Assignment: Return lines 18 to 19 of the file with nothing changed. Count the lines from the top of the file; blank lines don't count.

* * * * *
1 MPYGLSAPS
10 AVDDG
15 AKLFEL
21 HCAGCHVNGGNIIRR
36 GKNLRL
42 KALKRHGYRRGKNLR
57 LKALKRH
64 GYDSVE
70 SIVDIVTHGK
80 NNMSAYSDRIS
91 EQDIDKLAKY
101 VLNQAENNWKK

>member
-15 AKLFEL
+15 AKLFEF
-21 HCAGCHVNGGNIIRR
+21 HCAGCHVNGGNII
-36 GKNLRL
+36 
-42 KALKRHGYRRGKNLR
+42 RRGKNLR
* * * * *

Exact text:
-36 GKNLRL
+36 